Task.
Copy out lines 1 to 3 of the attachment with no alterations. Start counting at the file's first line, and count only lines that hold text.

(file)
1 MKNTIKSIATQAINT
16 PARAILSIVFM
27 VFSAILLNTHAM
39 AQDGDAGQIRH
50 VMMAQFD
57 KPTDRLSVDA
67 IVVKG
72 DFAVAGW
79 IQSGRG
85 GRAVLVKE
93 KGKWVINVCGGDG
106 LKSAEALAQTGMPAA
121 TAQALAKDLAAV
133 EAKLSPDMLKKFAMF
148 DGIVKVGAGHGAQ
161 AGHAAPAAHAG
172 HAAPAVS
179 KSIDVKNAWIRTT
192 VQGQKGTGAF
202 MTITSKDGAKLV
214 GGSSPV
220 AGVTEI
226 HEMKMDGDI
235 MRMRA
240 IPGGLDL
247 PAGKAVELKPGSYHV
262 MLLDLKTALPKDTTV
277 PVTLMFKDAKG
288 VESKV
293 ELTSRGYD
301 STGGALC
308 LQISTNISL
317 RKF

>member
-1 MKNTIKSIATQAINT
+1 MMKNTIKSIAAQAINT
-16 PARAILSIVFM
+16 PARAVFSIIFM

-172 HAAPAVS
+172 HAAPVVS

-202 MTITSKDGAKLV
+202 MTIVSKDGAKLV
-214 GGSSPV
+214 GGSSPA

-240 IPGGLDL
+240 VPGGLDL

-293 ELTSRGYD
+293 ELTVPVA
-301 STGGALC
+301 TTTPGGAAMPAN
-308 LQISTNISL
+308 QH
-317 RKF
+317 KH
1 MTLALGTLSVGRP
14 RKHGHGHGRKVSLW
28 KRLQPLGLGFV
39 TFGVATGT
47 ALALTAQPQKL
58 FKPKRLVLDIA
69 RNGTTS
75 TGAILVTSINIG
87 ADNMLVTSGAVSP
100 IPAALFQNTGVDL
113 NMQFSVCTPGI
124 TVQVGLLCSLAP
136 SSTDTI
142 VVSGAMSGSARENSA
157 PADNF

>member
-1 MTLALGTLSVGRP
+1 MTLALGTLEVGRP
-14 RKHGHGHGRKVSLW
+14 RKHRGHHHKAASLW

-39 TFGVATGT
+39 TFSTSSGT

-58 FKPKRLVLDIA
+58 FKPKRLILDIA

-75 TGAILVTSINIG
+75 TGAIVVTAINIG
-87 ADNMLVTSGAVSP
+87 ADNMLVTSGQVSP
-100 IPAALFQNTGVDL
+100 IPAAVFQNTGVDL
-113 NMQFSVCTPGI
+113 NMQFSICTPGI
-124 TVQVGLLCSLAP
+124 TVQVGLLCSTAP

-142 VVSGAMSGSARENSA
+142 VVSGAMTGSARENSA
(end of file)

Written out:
1 MKNTIKSIATQAINT
16 PARAILSIVFM
27 VFSAILLNTHAM